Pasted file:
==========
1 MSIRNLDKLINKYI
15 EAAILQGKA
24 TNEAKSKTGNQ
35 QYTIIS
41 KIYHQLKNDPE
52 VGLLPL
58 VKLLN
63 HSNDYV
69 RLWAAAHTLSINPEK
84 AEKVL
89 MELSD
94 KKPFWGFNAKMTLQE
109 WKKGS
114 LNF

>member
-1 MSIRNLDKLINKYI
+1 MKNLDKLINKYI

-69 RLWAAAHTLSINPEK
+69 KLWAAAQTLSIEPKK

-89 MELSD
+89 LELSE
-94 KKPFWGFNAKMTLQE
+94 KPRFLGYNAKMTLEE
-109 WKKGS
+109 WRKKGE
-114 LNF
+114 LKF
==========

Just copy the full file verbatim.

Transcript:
1 MSIRNLDKLINKYI
15 EAAILQGKA
24 TNEAKSKTGNQ
35 QYTIIS
41 KIYHQLKNDPE
52 VGLLPL
58 VKLLN
63 HSNDYV
69 RLWAAAHTLSINPEK
84 AEKVL
89 MELSD
94 KKPFWGFNAKMTLQE
109 WKKGS
114 LNF

>member
-1 MSIRNLDKLINKYI
+1 MKNLDKLINKYI

-69 RLWAAAHTLSINPEK
+69 KLWAAAQTLSIEPKK

-89 MELSD
+89 LELSE
-94 KKPFWGFNAKMTLQE
+94 KPRFLGYNAKMTLEE
-109 WKKGS
+109 WRKKGE
-114 LNF
+114 LKF